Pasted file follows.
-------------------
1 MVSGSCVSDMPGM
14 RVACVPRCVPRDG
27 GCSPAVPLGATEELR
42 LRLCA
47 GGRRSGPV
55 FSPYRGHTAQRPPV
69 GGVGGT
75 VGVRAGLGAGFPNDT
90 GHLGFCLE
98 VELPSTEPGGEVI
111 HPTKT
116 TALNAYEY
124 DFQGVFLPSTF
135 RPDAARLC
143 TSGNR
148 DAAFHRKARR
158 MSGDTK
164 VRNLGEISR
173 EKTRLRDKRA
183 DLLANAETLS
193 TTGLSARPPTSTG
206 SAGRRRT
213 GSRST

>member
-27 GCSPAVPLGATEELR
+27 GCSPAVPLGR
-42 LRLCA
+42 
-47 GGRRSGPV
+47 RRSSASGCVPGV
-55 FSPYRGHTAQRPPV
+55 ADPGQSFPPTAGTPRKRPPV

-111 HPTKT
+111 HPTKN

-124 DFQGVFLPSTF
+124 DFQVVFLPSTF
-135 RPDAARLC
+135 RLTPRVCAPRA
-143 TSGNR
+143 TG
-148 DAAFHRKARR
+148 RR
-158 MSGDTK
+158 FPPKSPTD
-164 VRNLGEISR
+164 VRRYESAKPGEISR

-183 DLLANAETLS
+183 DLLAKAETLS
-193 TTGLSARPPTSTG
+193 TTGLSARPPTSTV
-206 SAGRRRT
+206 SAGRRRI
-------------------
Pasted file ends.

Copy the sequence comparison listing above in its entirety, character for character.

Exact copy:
1 MVSGSCVSDMPGM
14 RVACVPRCVPRDG
27 GCSPAVPLGATEELR
42 LRLCA
47 GGRRSGPV
55 FSPYRGHTAQRPPV
69 GGVGGT
75 VGVRAGLGAGFPNDT
90 GHLGFCLE
98 VELPSTEPGGEVI
111 HPTKT
116 TALNAYEY
124 DFQGVFLPSTF
135 RPDAARLC
143 TSGNR
148 DAAFHRKARR
158 MSGDTK
164 VRNLGEISR
173 EKTRLRDKRA
183 DLLANAETLS
193 TTGLSARPPTSTG
206 SAGRRRT
213 GSRST

>member
-27 GCSPAVPLGATEELR
+27 GCSPAVPLGR
-42 LRLCA
+42 
-47 GGRRSGPV
+47 RRSSASGCVPGV
-55 FSPYRGHTAQRPPV
+55 ADPGQSFPPTAGTPRKRPPV

-111 HPTKT
+111 HPTKN

-124 DFQGVFLPSTF
+124 DFQVVFLPSTF
-135 RPDAARLC
+135 RLTPRVCAPRA
-143 TSGNR
+143 TG
-148 DAAFHRKARR
+148 RR
-158 MSGDTK
+158 FPPKSPTD
-164 VRNLGEISR
+164 VRRYESAKPGEISR

-183 DLLANAETLS
+183 DLLAKAETLS
-193 TTGLSARPPTSTG
+193 TTGLSARPPTSTV
-206 SAGRRRT
+206 SAGRRRI